America has a “once in a generation opportunity” to implement comprehensive tax reform, and achieve “a simple tax code that is easy to understand”, Donald Trump told an audience in Springfield on Wednesday. I was tempted to tweet in Trumpian style: “Won’t happen. Sad.”
Since Financial Times readers expect 900-odd words rather than 140 characters, there is room for expansive reminiscence on this topic. It is 40 years since Mervyn King and I, young dons at Cambridge and Oxford respectively, wrote a book together on The British Tax System, advocating comprehensive tax reform. Now that Lord King and I are older and wiser, we have had time to review the sad history of comprehensive tax reform proposals.
Everyone who thinks about comprehensive tax reform, including Mr Trump, begins with the goal of a simpler system with fewer allowances and lower rates. And there is something in this: all tax systems are encrusted with barnacles, the product of the wheezes of politicians and the power of lobbies. But the results of such approaches to tax reform are usually disappointing.
Interest groups are no less zealous in defending the loopholes from which they benefit than they were in promoting them in the first place. And the reality is that most tax breaks have at least some justification, and most tax complexity results not from perversity but from the complexity of a modern financially based economy. Much lower rates on a broader base? “Won’t happen. Sad.”
As Lord King and I studied history in the agreeable environs of the UK National Archives at Kew, surrounded by students completing PhD theses and elderly couples researching their ancestry, we reflected that while comprehensive tax reform packages are rarely implemented — the 1986 US Tax Reform Act is an exception — nevertheless comprehensive tax reform does take place, but incrementally. The esignirection of reform has been much the same across the developed world, and has not been all that different from what we advocated 40 years ago.
There has been a marked shift from the taxation of income to the taxation of expenditure. Across the developed economies of the OECD, the Paris-based club of mostly rich nations, the share of income tax in total government revenues has fallen from 30 per cent in 1975 to 24 per cent now, while the share of general consumption taxes has risen from 13 per cent to 21 per cent.
From a tax collector’s point of view, if not a taxpayer’s, the great success story of modern times has been value added tax. Most countries have introduced such a tax, and almost all have subsequently increased the rates. Everyone who has thought about tax policy — except the conservative activist Grover Norquist and the 47 states that carry their own sales taxes — knows that a precondition for comprehensive reform of corporate and personal income tax in the US is for the federal government to introduce the VAT that operates so well in the rest of the developed world. But the politics of that move are impossible. “Won’t happen. Sad.”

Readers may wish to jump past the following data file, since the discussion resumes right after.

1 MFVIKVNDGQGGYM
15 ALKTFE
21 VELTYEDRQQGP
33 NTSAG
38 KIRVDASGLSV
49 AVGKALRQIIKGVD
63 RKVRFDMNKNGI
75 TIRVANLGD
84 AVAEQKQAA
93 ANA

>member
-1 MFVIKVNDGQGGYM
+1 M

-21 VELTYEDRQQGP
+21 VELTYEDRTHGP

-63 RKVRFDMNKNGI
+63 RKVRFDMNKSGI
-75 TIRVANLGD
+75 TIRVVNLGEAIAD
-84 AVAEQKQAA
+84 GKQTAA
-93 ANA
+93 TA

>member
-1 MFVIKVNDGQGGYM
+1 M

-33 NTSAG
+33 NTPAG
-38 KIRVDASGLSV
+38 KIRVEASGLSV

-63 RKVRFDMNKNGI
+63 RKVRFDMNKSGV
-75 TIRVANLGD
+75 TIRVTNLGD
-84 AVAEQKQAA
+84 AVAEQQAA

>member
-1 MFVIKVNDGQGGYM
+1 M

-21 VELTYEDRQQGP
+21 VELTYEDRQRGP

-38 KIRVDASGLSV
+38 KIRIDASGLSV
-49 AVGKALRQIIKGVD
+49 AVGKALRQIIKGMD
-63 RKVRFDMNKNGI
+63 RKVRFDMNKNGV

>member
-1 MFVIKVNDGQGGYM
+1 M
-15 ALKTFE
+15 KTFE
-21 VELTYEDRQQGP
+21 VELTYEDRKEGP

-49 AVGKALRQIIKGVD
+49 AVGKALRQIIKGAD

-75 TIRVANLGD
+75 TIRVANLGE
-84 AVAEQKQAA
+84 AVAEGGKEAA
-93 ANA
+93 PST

Less noticed than the shift to indirect tax is how the income tax base has changed to function more like a levy on expenditure than a tax on income. With the extension of pension reliefs and individual savings accounts in Britain, it is now possible over a lifetime to accumulate tax-free wealth of more than £1m. While Britain is exceptional in the extent of its generosity towards savings, similar schemes have been implemented across the developed world.
Income tax rates have fallen everywhere, and the largest falls have been in the top rates, so that tax structures have become simpler. Forty years ago, Britain had 10 different rates of income tax and the highest was 83 per cent; now it has three and the highest is 45 per cent. The US had 25 different rates, up to 70 per cent; now it has seven, rising to 39.6 per cent. In 1975, most western countries had top tax rates of more than 60 per cent; now only Sweden does.
Less obviously, there has been a shift toward simple taxes on transactions, and away from more complex taxes on capital and income that require individual calculation and assessment. Information technology has dramatically lowered the costs of tax collection — without it, the universal implementation of VAT might not have been possible, and certainly more painful. At the same time, the costs of activities that require human judgment — such as the assessment of income from business or investment activities — have increased. Aside from the increase in general consumption taxes, OECD tax revenue share from payroll taxes is up 23 per cent to 27 per cent since 1975: payroll taxes are levied, and paid, in the course of the regular accounting of employers, while income tax requires individual assessment for anyone with slightly complex affairs. And transaction taxes are more robust to avoidance — though not evasion — than assessed taxes.
Perhaps the lesson is that tax reform happens better by stealth — a setback for those of us who have argued for a tax system that looks like someone designed it on purpose. But soon after Lord King and I wrote that book, a wiser and older figure said to me: “You will get the reforms you want, but no one will ever acknowledge implementing them.” There was something in what he said. “Did happen. Good news!”
This article was first published in the Financial times on September 1st, 2017.